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The History of
The first published account of methods of planting, processing, and drinking came in AD 350. Around 800 the first seeds were brought to Japan, where cultivation became established by the 13th century. Chinese from Amoy brought tea cultivation to the island of Formosa (Taiwan) in 1810. Tea cultivation in Java began under the Dutch, who brought seeds from Japan in 1826 and seeds, workers, and implements from China in 1833.
In 1824 tea plants were discovered in the hills along the frontier between Burma and the Indian state of Assam. The British introduced tea culture into India in 1836 and into Ceylon (Sri Lanka) in 1867. At first they used seeds from China, but later seeds from the Assam plant were used. The Dutch East India Company carried the first consignment of China tea to Europe in 1610.In 1669 the English East India Company brought China tea from ports in Java to the London market. Later, teas grown on British estates in India and Ceylon reached Mincing Lane, the centre of the tea trade in London.
By the late 19th and early 20th centuries, tea growing had spread to Russian Georgia, Sumatra, and Iran and extended to non-Asian countries such as Natal, Malawi, Uganda, Kenya, Congo, Tanzania, and Mozambique in Africa, to Argentina, Brazil, and Peru in South America, and to Queensland in Australia.
Until the mid 1800's, cargo ships including those carrying tea, usually took between twelve and fifteen months to make passage from ports in the East to those in London. East India Company ships, given exclusive control of the tea trade by Act of Parliament in 1832, raced to be the first ships to land tea in Britain.
The Americans were the first to design a new type of clipper. Recognising that the old ships had to carry too much weight, they designed a more streamlined vessel (based on the old Baltimore clippers) capable of carrying greater cargo (providing it was loaded correctly) at a greater speed. The new, faster clipper was born - so called because they were designed to "clip"; or get the last ounce of speed from the wind.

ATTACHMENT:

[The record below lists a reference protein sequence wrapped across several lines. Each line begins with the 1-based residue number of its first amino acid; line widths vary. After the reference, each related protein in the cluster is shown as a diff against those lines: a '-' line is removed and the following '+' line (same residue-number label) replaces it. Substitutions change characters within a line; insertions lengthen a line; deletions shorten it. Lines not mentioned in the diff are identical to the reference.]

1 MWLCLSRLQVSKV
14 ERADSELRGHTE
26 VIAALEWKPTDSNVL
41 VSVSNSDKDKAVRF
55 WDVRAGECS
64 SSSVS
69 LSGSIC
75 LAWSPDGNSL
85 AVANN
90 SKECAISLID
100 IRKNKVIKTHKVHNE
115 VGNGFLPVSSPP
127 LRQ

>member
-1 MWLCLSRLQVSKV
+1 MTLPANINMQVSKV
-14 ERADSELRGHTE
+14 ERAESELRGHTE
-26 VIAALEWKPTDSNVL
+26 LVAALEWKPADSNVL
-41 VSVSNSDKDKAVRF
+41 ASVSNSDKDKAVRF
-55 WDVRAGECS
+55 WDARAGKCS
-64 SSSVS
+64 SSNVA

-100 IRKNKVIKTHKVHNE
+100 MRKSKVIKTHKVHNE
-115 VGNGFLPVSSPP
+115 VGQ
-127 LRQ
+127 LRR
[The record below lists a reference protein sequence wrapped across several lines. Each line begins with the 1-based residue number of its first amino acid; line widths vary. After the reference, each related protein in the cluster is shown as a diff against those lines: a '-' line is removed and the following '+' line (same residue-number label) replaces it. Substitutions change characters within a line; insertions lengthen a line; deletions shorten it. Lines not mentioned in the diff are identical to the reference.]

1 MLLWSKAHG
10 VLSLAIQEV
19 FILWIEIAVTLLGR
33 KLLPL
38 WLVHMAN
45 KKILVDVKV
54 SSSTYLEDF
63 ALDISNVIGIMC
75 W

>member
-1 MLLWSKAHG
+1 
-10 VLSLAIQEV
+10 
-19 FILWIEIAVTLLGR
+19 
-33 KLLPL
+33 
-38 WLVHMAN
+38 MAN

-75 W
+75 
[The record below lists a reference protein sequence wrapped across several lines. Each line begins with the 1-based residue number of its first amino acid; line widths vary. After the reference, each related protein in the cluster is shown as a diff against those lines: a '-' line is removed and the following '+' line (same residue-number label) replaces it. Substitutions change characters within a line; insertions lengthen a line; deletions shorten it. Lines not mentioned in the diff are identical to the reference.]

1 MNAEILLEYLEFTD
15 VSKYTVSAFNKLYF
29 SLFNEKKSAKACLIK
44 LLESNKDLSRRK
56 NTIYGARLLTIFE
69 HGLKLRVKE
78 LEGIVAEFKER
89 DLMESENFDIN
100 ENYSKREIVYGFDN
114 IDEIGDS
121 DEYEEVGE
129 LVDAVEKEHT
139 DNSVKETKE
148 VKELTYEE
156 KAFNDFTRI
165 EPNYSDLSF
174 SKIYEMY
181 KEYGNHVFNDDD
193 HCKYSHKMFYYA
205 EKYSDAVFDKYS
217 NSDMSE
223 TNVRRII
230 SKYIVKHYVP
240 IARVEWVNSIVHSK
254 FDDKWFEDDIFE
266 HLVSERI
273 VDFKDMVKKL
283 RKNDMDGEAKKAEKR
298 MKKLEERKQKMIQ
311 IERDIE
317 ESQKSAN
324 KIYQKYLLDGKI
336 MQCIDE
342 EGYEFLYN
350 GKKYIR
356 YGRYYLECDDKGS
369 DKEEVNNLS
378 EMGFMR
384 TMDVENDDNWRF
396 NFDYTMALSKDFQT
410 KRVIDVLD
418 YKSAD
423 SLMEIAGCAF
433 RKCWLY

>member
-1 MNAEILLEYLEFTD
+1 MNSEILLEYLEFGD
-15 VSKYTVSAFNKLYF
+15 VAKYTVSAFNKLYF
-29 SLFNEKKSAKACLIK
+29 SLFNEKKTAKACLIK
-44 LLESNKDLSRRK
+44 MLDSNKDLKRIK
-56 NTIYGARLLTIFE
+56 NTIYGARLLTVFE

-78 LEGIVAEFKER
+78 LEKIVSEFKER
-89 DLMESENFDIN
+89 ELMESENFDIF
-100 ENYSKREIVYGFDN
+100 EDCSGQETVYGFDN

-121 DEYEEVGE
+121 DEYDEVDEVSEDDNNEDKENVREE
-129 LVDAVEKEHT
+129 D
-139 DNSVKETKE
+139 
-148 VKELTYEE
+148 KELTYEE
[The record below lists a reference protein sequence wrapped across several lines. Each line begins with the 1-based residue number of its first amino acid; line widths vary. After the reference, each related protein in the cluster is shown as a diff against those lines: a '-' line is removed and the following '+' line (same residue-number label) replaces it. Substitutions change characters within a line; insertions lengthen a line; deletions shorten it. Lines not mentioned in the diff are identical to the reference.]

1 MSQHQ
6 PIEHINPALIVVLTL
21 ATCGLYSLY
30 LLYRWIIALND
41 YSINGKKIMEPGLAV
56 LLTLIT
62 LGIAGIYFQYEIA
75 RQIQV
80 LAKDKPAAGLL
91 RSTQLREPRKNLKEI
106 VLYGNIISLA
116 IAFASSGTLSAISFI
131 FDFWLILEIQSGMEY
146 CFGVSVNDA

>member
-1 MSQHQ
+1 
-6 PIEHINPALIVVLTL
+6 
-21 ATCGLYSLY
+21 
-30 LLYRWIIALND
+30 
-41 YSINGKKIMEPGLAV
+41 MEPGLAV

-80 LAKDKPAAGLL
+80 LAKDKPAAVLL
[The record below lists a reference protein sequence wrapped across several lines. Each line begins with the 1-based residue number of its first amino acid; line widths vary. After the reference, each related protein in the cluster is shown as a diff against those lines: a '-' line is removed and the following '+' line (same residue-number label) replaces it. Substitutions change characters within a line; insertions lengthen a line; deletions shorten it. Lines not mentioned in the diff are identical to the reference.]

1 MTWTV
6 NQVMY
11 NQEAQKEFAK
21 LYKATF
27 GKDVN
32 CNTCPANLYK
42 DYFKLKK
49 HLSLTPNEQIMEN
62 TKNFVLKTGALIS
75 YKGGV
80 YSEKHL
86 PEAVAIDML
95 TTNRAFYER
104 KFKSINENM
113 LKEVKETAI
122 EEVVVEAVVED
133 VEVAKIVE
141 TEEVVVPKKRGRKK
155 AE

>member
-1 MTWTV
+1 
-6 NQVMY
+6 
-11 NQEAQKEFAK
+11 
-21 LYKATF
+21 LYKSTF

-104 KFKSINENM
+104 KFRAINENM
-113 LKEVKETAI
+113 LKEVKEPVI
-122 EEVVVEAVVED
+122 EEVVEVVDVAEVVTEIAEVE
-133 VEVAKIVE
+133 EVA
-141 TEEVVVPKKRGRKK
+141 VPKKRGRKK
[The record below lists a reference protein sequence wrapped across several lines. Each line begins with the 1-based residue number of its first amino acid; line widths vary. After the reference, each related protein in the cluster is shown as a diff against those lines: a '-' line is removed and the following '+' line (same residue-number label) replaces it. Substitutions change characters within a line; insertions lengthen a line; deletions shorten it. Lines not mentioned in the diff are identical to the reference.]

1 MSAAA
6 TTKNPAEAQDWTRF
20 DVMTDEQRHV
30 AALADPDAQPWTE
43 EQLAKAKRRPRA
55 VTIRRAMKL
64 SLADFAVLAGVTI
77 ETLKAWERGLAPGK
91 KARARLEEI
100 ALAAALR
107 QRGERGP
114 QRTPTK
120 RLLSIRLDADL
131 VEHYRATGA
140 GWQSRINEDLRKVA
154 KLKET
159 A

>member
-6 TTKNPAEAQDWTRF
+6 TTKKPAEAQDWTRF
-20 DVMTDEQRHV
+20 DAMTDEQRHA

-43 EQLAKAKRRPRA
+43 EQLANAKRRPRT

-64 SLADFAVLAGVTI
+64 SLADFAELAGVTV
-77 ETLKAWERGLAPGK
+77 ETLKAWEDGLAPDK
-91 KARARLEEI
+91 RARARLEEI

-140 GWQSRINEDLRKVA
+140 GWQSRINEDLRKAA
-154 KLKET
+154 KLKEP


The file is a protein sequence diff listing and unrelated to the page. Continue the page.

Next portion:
The first of these three masted, full-rigged vessels was the 750 ton Rainbow launched in New York in 1845. Every line promised speed - from the sharp, curving stem to the slim, tapering stern, with tall raking masts carrying a huge area of sail. The journey time of the slow East Indian clippers was halved. The first British built clipper, the Stornaway, was launched for the traders Jardine Matheson in 1850 in Aberdeen. Many others followed: the "Lightning", an American built ship, covered 4.36 sea miles in 24 hours an average of eighteen miles per knot (this according to users), a record at this time and nearly as fast as a modern ocean liner.
Perhaps the most famous clipper ever built was the British clipper Cutty Sark. The Cutty Sark was built in 1868 and only carried tea on just eight occasions. By the middle of the 19th Century, the races between the tea clippers had become a great annual competition. The race began in China where the clippers would leave the Canton River, race down the China Sea, across the Indian Ocean, around the Cape of Good Hope, up the Atlantic, past the Azores and into the English Channel. The clippers would then be towed up the River Thames by tugs and the race would be won by the first ship to hurl ashore its cargo at the docks. The first cargo home fetched as much as an extra sixpence (2.5p) per 1lb (450g) - and gained a cash bonus for Captain and crew.
Varieties of Tea
Assam and Kenya
Darjeeling and Himalayan Regions